Surprise MLB Teams That Could End Up as Sellers in 2013

Jason Martinez@@mlbdepthchartsContributor IApril 18, 2013

Surprise MLB Teams That Could End Up as Sellers in 2013

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    Yesterday, I wrote about five teams that could be surprise “buyers” at the trade deadline. Now to the teams that are surprisingly bad early on and could be “sellers” by the time we get to July.  

    For those of us who love to hear all the latest rumors and rumblings on the "Hot Stove," we’ll have lots of fun discussing the several unexpected names on the market and trying to determine where they could be headed and what their team can get in return. 

    In 2012, the Philadelphia Phillies and Miami Marlins were the unexpected “sellers.” The Boston Red Sox were still clinging to hope in late July but eventually unloaded some impact players a month later in the blockbuster trade with the Los Angeles Dodgers

    So who will it be in 2013? Here’s an early look at five teams that might not be as good as we thought "on paper" and could be looking to deal some major league talent for prospects a few months from now.  

Los Angeles Angels

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    Losing Zack Greinke, Dan Haren and Ervin Santana and replacing them with Joe Blanton, Tommy Hanson and Jason Vargas this past offseason hasn’t worked out so far for the 4-10 Los Angeles Angels

    The trio is a combined 1-6 with a 7.36 ERA through eight starts with 11 walks and 22 strikeouts in 40.1 innings pitched. Neither Haren nor Santana were particularly great last season, but both pitched well in the second half as the Angels made a strong run at a playoff spot.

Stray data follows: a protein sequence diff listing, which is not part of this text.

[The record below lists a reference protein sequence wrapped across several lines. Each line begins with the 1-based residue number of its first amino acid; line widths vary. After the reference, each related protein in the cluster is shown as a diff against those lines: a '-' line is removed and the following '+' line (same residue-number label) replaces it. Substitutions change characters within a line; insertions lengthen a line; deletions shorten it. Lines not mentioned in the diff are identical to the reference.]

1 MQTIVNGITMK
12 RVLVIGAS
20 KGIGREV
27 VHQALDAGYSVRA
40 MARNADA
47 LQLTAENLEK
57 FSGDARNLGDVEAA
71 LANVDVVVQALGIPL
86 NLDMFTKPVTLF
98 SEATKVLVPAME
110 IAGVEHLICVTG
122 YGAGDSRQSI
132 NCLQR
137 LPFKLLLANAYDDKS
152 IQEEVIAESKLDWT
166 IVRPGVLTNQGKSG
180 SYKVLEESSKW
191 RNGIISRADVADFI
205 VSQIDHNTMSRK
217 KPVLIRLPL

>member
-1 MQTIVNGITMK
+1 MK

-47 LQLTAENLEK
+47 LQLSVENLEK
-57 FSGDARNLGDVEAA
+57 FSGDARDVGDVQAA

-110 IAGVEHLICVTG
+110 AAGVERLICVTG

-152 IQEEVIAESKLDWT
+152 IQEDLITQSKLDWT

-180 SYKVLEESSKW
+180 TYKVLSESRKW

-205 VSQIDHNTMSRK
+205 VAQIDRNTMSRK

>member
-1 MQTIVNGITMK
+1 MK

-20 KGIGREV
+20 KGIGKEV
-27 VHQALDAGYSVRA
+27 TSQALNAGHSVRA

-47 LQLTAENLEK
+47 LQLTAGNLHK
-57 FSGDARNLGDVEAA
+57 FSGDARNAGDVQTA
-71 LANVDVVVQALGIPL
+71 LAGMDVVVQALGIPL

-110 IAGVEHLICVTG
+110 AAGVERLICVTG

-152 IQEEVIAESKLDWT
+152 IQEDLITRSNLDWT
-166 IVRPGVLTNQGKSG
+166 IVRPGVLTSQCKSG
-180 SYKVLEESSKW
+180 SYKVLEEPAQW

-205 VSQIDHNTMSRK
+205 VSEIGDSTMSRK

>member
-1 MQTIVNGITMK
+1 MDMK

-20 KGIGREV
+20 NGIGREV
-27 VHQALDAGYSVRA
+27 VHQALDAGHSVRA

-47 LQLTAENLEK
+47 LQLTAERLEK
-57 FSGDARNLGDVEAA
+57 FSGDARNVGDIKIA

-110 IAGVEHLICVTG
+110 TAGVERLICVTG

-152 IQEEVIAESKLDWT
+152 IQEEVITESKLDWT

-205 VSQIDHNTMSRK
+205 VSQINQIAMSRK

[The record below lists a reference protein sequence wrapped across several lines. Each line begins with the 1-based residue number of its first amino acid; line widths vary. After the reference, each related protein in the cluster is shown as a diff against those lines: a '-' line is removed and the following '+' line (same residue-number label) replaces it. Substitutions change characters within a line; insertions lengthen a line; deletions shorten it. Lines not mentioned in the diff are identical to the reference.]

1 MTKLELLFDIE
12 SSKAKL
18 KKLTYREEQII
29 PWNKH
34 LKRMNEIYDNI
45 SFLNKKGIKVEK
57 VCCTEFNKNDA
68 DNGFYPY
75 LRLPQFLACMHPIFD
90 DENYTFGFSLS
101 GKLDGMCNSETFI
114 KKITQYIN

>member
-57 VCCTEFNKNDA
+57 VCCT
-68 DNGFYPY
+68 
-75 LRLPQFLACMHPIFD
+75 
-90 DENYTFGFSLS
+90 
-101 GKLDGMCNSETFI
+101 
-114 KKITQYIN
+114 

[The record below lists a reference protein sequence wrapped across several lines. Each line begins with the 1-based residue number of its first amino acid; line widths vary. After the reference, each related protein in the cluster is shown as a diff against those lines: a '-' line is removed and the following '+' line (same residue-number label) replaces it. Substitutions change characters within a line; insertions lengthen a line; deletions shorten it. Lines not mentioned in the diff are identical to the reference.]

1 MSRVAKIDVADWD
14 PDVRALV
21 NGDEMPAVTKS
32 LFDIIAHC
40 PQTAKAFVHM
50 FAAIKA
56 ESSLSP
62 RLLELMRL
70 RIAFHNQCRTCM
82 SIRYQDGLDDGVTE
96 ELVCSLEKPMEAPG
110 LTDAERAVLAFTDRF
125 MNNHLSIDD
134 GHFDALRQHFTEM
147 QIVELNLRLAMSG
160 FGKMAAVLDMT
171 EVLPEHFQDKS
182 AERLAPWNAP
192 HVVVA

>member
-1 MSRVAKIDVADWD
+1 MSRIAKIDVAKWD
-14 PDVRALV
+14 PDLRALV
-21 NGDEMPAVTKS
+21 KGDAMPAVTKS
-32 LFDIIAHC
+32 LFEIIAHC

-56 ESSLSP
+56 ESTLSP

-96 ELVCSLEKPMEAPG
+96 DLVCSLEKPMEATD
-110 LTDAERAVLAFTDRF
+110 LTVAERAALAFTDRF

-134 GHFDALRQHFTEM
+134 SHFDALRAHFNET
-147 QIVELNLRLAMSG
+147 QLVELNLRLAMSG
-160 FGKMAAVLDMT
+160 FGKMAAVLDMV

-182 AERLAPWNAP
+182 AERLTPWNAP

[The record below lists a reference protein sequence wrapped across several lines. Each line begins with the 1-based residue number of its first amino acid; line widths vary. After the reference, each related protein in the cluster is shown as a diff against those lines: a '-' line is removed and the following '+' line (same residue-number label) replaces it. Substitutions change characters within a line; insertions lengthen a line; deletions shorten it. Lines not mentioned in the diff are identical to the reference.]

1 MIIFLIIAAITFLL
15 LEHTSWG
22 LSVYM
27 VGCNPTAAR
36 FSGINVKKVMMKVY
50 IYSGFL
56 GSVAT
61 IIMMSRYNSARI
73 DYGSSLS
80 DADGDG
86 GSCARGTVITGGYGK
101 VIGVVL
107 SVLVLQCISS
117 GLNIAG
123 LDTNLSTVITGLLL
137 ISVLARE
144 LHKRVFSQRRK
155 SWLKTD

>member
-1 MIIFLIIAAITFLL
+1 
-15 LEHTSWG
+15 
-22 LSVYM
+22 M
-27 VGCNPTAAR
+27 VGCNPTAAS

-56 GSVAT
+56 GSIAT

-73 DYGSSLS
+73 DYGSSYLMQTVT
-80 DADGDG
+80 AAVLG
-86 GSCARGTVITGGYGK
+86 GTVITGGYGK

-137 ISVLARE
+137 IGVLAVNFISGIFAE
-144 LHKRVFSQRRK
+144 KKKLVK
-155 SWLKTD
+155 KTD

The inability of the rotation to work deep into games is causing the bullpen to be overworked. Losing ace Jered Weaver for four to six weeks with a fractured elbow doesn’t help either. C.J. Wilson has kept his team in the game during his three outings, but his 11 walks to 14 strikeouts ratio can’t have Angels fans feeling very confident about their current No. 1 starter. 

    The offense, led by Albert Pujols, Mike Trout and Mark Trumbo, appears capable of leading a potentially potent attack while the pitching staff struggles, but the Angels have already lost the left side of their infield for extended time due to injuries and Josh Hamilton (pictured) is off to a terrible start (.200 BA, 2 HR, 4 BB, 18 K).    

    We can’t forget that the 2012 Angels were off to a 6-14 start before Trout sparked the team and led them back into the division race. The 2013 version, as thin as it is in the pitching staff, will find it hard to duplicate the task. 

    Amongst the players who could be shopped if the Angels fall out of contention are free agent-to-be relief pitchers Scott Downs and Ryan Madson, and the lefty Vargas, who is making $8.5 million and could have some value as long as the Angels are willing to eat some salary. 

Los Angeles Dodgers